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Chibok – 100 Days, Counting

WEDNESDAY, 23 July, marked 100 days since the abduction of 279 female students of Government Secondary School, Chibok, Borno State. The circumstances of the 14 April abduction were graphic portrayals of the failure of government and leadership at different levels.

The girls were abducted though there was a state of emergency in the North East, and assurances by the Borno State Government that adequate security was provided for the students writing their final exams.

Worldwide rage trailed the abduction that added another dimension to the terror attacks in Nigeria. Of course, the insurgency has a wider aim of destabilising the entire Sahel region, something that was not reflected in earlier measures that tended to localise the challenge.

The #Bring Back Our Girls campaign resonated around the world. Its local chapter has been having running battles with security agencies who term it an opposition platform for political blackmail.

It is most distressing that the girls are still in captivity in Sambisa Forest, which bears various dangers. The nation shares in the agonies of the families of the abductees. Global attention was momentary. The blame shifting, blame sharing and superior knowledge about what cannot secure release of the girls.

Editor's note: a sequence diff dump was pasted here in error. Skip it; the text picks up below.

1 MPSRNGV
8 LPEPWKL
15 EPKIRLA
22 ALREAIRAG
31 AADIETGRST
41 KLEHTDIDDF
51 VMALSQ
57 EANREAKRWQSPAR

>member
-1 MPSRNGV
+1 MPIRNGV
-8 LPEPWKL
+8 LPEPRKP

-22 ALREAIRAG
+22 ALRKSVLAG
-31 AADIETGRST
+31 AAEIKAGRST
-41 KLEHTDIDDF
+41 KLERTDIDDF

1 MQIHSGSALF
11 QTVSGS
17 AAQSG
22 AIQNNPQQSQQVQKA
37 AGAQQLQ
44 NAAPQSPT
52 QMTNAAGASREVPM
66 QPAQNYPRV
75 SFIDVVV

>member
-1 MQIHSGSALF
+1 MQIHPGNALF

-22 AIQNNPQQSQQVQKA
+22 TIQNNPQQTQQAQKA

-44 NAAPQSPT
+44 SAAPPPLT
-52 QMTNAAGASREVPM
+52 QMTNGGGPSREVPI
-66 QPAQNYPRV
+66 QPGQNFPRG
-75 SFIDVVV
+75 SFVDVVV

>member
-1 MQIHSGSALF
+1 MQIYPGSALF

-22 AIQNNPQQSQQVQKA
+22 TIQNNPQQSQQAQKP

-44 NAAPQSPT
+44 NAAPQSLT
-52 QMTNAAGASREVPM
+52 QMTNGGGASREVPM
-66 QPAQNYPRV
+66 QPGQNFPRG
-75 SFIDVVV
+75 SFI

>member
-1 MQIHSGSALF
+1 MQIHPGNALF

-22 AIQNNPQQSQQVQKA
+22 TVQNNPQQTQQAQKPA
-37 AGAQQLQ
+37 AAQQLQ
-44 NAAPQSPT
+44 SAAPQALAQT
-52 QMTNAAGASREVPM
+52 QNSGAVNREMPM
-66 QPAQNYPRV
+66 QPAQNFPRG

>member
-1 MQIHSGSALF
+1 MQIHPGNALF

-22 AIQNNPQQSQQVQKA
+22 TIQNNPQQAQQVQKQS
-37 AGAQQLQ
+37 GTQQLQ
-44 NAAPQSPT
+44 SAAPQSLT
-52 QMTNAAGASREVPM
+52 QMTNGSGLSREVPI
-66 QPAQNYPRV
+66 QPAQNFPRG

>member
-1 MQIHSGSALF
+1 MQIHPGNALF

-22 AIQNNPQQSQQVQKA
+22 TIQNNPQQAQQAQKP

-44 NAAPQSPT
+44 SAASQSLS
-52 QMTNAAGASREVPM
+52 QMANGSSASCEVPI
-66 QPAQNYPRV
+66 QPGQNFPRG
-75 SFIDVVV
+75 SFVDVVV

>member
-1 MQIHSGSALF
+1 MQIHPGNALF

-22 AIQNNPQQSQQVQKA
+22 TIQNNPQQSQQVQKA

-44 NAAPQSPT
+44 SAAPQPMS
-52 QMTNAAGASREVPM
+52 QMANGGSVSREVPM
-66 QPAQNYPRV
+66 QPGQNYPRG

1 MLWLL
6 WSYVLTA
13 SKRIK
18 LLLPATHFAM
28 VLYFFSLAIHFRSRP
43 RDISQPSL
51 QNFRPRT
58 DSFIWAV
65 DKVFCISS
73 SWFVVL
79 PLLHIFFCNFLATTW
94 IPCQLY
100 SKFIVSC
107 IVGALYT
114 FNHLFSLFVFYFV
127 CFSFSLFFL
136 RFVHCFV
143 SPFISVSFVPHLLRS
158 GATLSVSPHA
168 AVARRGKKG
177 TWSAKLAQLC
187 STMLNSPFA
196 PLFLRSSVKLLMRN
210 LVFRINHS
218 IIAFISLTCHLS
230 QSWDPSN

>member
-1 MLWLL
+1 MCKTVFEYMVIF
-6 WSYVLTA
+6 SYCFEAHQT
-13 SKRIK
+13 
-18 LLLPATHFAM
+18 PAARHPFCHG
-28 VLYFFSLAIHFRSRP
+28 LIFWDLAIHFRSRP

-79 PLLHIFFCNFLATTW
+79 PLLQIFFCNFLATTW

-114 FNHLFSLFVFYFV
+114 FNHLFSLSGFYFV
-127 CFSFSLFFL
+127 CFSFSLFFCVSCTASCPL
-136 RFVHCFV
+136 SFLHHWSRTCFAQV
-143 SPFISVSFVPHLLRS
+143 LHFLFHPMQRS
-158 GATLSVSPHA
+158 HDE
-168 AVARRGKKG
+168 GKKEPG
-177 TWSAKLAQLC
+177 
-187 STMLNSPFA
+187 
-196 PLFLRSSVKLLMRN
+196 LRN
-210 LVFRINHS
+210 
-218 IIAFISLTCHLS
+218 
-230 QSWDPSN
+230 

Security agencies claim they know where the girls are. World powers’ initial offer of assistance dissolved into excuses about the uncertainties of Sambisa. Obviously, it is Nigeria’s challenge; the world is looking away. The biggest international contribution to the rescue efforts is the #Bring Back Our Girls campaign.

Nigerians should support our security agencies as they go about the onerous job of securing the release of the girls. There is the additional matter of ending the insurgency.

The war on terror and the efforts to rescue the girls are complex campaigns that require the understanding of everyone. We must sink our political differences if we are to face a common enemy that is determined to destroy our society. The last four years of dealing with various degrees of terror attacks, has made the war against terror a major national focus.

Government might not have been as successful as many expected in combating terror, but it is not a failure from which to make political capital. Lives are involved. Elections cannot become more important than the lives of Nigerians.

Public ownership of security, empowering the security agencies, earning the confidence of the people, prompt trial of suspects and their sponsors would limit the capacities of the attackers.

Secret loyalty for the enemy and profiling Nigerians based on their religion and ethnic background are divisive and aids the attackers.

Government should ensure safe return of the girls soon, and an end to the frequent terror attacks



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